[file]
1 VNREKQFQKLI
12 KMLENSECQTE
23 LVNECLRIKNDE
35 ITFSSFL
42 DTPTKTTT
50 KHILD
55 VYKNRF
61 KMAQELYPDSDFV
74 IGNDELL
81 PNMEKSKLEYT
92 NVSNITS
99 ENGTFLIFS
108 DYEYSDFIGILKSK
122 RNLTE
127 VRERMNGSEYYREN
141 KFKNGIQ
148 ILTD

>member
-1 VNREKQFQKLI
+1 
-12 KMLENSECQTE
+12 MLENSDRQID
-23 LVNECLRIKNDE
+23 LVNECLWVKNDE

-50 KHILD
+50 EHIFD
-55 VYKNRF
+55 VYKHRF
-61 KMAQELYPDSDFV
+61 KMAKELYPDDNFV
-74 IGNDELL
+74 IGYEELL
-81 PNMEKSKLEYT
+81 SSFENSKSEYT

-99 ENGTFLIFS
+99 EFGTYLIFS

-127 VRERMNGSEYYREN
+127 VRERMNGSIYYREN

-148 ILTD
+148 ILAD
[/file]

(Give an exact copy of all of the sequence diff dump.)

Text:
1 VNREKQFQKLI
12 KMLENSECQTE
23 LVNECLRIKNDE
35 ITFSSFL
42 DTPTKTTT
50 KHILD
55 VYKNRF
61 KMAQELYPDSDFV
74 IGNDELL
81 PNMEKSKLEYT
92 NVSNITS
99 ENGTFLIFS
108 DYEYSDFIGILKSK
122 RNLTE
127 VRERMNGSEYYREN
141 KFKNGIQ
148 ILTD

>member
-1 VNREKQFQKLI
+1 
-12 KMLENSECQTE
+12 MLENSDRQID
-23 LVNECLRIKNDE
+23 LVNECLWVKNDE

-50 KHILD
+50 EHIFD
-55 VYKNRF
+55 VYKHRF
-61 KMAQELYPDSDFV
+61 KMAKELYPDDNFV
-74 IGNDELL
+74 IGYEELL
-81 PNMEKSKLEYT
+81 SSFENSKSEYT

-99 ENGTFLIFS
+99 EFGTYLIFS

-127 VRERMNGSEYYREN
+127 VRERMNGSIYYREN

-148 ILTD
+148 ILAD